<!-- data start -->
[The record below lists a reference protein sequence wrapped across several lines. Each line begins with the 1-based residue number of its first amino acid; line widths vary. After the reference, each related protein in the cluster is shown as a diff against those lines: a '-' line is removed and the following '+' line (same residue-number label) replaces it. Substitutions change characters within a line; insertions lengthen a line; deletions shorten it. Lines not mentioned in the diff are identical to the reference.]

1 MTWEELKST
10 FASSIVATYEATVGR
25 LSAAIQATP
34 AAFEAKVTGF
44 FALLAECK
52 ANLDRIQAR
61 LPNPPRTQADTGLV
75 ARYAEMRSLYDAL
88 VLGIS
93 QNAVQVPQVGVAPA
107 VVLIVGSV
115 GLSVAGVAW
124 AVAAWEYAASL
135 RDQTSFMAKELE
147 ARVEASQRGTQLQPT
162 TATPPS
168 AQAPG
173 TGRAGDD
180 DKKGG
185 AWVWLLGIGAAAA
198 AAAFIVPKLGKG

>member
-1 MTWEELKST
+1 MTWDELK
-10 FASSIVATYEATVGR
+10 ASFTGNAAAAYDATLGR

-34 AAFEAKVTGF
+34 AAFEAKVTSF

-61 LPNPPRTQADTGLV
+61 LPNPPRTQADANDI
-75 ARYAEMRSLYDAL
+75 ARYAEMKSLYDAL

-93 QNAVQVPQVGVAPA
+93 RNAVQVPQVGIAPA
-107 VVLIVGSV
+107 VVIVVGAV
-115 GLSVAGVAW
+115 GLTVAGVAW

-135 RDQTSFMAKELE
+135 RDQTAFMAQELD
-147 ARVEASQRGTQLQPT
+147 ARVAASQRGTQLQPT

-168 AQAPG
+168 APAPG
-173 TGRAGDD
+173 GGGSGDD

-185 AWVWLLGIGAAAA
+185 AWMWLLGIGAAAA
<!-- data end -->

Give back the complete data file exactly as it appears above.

[The record below lists a reference protein sequence wrapped across several lines. Each line begins with the 1-based residue number of its first amino acid; line widths vary. After the reference, each related protein in the cluster is shown as a diff against those lines: a '-' line is removed and the following '+' line (same residue-number label) replaces it. Substitutions change characters within a line; insertions lengthen a line; deletions shorten it. Lines not mentioned in the diff are identical to the reference.]

1 MTWEELKST
10 FASSIVATYEATVGR
25 LSAAIQATP
34 AAFEAKVTGF
44 FALLAECK
52 ANLDRIQAR
61 LPNPPRTQADTGLV
75 ARYAEMRSLYDAL
88 VLGIS
93 QNAVQVPQVGVAPA
107 VVLIVGSV
115 GLSVAGVAW
124 AVAAWEYAASL
135 RDQTSFMAKELE
147 ARVEASQRGTQLQPT
162 TATPPS
168 AQAPG
173 TGRAGDD
180 DKKGG
185 AWVWLLGIGAAAA
198 AAAFIVPKLGKG

>member
-1 MTWEELKST
+1 MTWDELK
-10 FASSIVATYEATVGR
+10 ASFTGNAAAAYDATLGR

-34 AAFEAKVTGF
+34 AAFEAKVTSF

-61 LPNPPRTQADTGLV
+61 LPNPPRTQADANDI
-75 ARYAEMRSLYDAL
+75 ARYAEMKSLYDAL

-93 QNAVQVPQVGVAPA
+93 RNAVQVPQVGIAPA
-107 VVLIVGSV
+107 VVIVVGAV
-115 GLSVAGVAW
+115 GLTVAGVAW

-135 RDQTSFMAKELE
+135 RDQTAFMAQELD
-147 ARVEASQRGTQLQPT
+147 ARVAASQRGTQLQPT

-168 AQAPG
+168 APAPG
-173 TGRAGDD
+173 GGGSGDD

-185 AWVWLLGIGAAAA
+185 AWMWLLGIGAAAA